It has been a year since we checked in with Microsoft, and talked about its work in improving its mobile phone application so that applicants would have an easier time applying.
“It really was a mechanism for showcasing content,” says Microsoft’s Heather Tinguely, “but for all practical purposes it stopped short of apply.”
In other words, unless you wanted to start researching carpal-tunnel doctors, you needed to go to your desktop to finish up your application.
Around the time I wrote that post mentioned above, the Microsoft team kicked into high gear its effort to build a better way of applying with a smartphone. Last fall and this spring, a wide variety of Microsoft teams, and external folks, worked on it. There were, among others, recruiting operations professionals; staffing marketers; developers; and the firm Punchkick Interactive, which was focusing on design.
The goal, and what took up a lot of the time, was to have the new “apply” process work seamlessly with the company’s applicant tracking system, from SAP. “We wanted everything to be a fully integrated experience,” Tinguely says.
A company that’s moving from a little-known to a major player in recruiting technology was also brought on to work on the “apply” process: Jibe.
About a month ago, a new Microsoft site launched. Candidates go to the site and “authenticate” using a variety of social media accounts. Authenticate means what you think it does. It’s a way of signing in and Microsoft figuring out that you are who you say you are.
A little thing — actually, I think it’s a big thing — is that if you sign in through Facebook, you get this notice:
Don’t worry! We won’t tell any of your friends or followers that you were here.
I’ve seen that elsewhere, but rarely so clearly stated.
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Anyhow, from there, a candidate can apply for a Microsoft job using a LinkedIn profile, by emailing a resume, or through a “cloud” website like Dropbox. Or, they can use a resume already on file with Microsoft, if they have one.
If you apply using LinkedIn, you just apply. That’s it. In other words, you don’t monkey around with your LinkedIn profile to your liking. People have very small amounts of time and very small phones, Tinguely says, so editing profiles could be a hassle. “The hardest thing is making really hard decisions about user experience. How complex do we want to make it? We want to make it simple.”
I asked Tinguely why I can only share a job via email with the new mobile site, rather than sharing it on social media sites, something every startup and their brother has been launching companies for. Regarding sharing jobs on social media, she says, “There’s more hype than reality.” If you want a job, she says you want it for yourself, not someone else. “We just did not see the best performance out of that,” she says, about social job sharing. Microsoft may indeed resurrect such a feature, but it wasn’t priority one.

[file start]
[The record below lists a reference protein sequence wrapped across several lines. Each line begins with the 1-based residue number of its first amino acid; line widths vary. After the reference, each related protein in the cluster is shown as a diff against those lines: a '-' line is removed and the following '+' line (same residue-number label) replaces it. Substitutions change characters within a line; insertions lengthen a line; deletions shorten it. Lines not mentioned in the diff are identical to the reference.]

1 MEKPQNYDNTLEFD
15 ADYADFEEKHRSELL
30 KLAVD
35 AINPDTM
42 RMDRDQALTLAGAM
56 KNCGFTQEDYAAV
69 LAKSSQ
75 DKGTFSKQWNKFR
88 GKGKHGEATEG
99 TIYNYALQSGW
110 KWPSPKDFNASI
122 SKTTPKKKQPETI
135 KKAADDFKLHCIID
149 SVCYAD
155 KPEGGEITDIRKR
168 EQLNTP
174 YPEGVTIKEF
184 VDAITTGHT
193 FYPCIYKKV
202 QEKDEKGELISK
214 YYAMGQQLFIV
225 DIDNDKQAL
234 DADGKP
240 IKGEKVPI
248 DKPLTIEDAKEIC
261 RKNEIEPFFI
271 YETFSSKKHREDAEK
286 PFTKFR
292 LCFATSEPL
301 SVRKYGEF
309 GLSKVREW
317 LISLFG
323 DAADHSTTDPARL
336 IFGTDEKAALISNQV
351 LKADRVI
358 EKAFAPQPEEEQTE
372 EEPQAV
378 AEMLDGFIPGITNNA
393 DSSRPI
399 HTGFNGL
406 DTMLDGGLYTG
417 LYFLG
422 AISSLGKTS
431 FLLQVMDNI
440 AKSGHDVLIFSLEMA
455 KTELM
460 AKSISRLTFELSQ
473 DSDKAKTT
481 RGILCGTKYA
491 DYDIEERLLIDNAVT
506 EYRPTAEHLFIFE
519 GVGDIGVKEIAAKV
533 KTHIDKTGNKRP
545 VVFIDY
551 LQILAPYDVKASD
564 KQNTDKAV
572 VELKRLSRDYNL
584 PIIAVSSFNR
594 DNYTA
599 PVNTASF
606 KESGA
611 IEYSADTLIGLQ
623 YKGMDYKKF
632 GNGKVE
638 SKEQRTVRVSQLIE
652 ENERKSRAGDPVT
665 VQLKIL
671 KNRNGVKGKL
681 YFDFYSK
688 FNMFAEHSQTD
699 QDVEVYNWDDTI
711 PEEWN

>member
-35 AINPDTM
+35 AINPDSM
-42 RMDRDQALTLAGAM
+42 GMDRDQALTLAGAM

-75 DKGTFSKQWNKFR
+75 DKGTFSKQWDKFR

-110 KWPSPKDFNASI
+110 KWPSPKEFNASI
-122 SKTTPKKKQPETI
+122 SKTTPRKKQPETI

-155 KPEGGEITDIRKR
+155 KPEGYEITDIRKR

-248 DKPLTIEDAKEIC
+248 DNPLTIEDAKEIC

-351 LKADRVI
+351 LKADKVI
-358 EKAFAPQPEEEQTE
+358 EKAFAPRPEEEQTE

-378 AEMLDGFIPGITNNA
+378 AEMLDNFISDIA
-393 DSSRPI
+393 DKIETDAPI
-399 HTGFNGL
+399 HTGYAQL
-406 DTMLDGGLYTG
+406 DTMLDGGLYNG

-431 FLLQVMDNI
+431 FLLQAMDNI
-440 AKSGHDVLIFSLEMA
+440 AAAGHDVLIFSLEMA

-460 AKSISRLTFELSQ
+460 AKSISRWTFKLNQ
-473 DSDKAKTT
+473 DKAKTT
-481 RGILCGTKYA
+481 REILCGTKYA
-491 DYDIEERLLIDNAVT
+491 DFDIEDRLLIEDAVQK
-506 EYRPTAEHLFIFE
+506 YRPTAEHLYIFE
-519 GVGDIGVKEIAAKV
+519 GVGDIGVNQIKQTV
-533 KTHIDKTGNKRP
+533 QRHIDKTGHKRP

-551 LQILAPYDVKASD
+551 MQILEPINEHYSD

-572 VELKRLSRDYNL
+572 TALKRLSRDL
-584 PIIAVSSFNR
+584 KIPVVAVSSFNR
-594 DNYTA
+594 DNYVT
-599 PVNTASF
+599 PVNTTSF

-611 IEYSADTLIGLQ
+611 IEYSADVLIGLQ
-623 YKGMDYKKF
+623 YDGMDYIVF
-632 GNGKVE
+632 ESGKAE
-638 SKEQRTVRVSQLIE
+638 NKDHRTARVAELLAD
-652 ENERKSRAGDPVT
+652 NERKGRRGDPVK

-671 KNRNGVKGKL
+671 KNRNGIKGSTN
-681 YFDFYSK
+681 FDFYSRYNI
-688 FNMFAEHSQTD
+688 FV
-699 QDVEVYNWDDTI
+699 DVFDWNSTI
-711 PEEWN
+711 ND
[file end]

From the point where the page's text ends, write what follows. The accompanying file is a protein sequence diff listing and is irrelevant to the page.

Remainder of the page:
Microsoft is getting about 160-175,000 visits monthly to its mobile careers site. Data on the new “apply” process list is limited, since it’s early. But in the first month about 10,000 people started applying and about half of those finished. That doesn’t include tablet users, who right now are counted as desktop users. In about a month, tablets will redirect to mobile, which will sharply increase the mobile numbers. Tinguely expects about 50,000 applications over 12 months on mobile.
There is that debate, one that went on in Redmond, about the whole optimized site vs. separate mobile application thing. Tinguely, for one, isn’t a big proponent of a separate app. “Candidates don’t hit hundreds of job boards anymore,” she says. “Instead they’re going to job aggregators. It’s the same way with apps in our space. A hundred different employer apps on their phone? They prefer optimized sites.”
The smartphone site that the Microsoft team has built is not the end of its mobile plans. Microsoft wants to build something (leaning toward cool and exciting, not just simple and streamlined) for candidates at hiring events, or for interviewees, and new hires.
Tinguely says that “our industry sometimes gets stuck … I hope we as an industry start talking about things that go beyond foundational layers.” What she’s saying is that debates over such things as having a mobile-optimized site or a separate application can waste time. Soon, everyone should and will have a mobile careers site, and the real challenge will ultimately be about branding, messaging, a value proposition, whether the job is a good one, and so on. “Candidate experience is a differentiator,” she says.